Our newest Night Beats feature is author interviews on our blog. Every Tuesday, get to know a bit about the stories behind the books you love, and discover your next favourite novel.
Sabitha: Our first author interview comes to us from Jeffrey Matucha, the author of A Long Slow Aftermath. Jeffrey, can you tell us a little about your book?
Jeffrey: A Long Slow Aftermath is the story of Preston who has just come out of drug rehab, a man trying to get his life together after a long bout of meth and alcohol addiction.
Living in the quickly gentrifying city of Oakland, California, Preston finds himself caught between his tech professional friend, his curious and adventurous new friend Toshi, as well as Miranda, the six-foot-tall queen of the punk scene, also newly clean and sober, as he tries to navigate through new and old worlds and the quickly changing urban landscape without the gauze of drugs and alcohol.
Sabitha: What inspired you to write this book?
Jeffrey: Preston has been a character in my writing for years. He originally appeared as one of an ensemble cast in my first book Gutter Folklore. He was the main character in my book The Falling Circle, a book about being poor in the big city. He was also a major supporting character in my book about addiction, Crash Shadow, where he was a big-time meth dealer.
I’ve written about working poor struggles and also about addiction. I decided I needed to write a book about the process of getting clean, of getting out of the endless cycle of addiction. Preston was the perfect character for this story.
Preston continues to evolve, and he continues to be a major player in my upcoming books.
Sabitha: What was your favourite thing to write in the book?
Jeffrey: I would say working on my new character Toshi. Toshi is what you might call an inclusive hat trick: she’s Asian, she’s gay, and she’s blind. Usually when someone has a character like that in their story the point of their presence has something to do with them personally, that they aren’t white, or they’re gay, or their disability, but that’s not why Toshi is in this story.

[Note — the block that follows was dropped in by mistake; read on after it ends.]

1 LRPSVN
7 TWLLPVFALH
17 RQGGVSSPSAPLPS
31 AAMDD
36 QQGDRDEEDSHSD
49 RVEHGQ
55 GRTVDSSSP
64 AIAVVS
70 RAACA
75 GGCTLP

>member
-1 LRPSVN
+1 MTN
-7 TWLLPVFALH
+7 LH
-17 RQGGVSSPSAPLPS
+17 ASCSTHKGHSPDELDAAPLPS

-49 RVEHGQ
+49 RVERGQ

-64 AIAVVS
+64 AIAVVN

Toshi comes from a comfortable background. She was born into privilege and she knows it. But as a product of the progressive Bay Area she also keeps an open mind. She befriends Preston as Preston takes her to meet her working class neighbors, and introduces her to the exotic Miranda who has been through trials and tribulations Toshi has never known and can barely imagine. Their friendship culminates when Preston takes Toshi to her first ever punk show. Their friendship is one of a have and a have-not, but in the spirit of cooperation, exploration, and adventure, rather than a culture clash.
Miranda is also another character I loved working with in this story. A six-foot tall scene queen absolutely covered with tattoos and scars, her character has come alive to the point where she’s going to get her own book. She’s a woman of the world plus, someone who has lived far more life than most people ever will, even among the hardcore rocker community. There’s too much of her to just leave her as a supporting character.
Sabitha: If you could pick any author to read your book, who would you want to read it? Why them?
Jeffrey: I sometimes say I write punk literature, and that field is kind of a wasteland. For a tribe that is so invested in music, art, and activism, the realm of punk literature is sadly lacking. Where are our scribes? One of the bright spots of that sub-genre is Dani Dassler, who wrote an excellent novel called PR.
She’s not only read this book, she’s read many other of my novels. She’s beta read and vetted many of my scenes, including scenes of my upcoming work, The Rise and Fall of Skye Wright. So yeah, she’s not only a writer I would want to read my books, she already has!
Sabitha: What do you most want your readers to take away from reading your book?
Jeffrey: To get an insight into what someone struggling with addiction is going through. Many of my friends do not need any insight into such a thing, but I want those who haven’t experienced it to get an idea of what it’s like.
Preston is in the early stages of his recovery, when he’s still quite close to his using addiction. That’s when the struggle is all too real.
Sabitha: Thanks so much for doing this interview with us, Jeffrey. We’re looking forward to reading! Where can the Night Beats community find you and your book?
Jeffrey: You can find A Long Slow Aftermath here. You can find me on Twitter and on Facebook.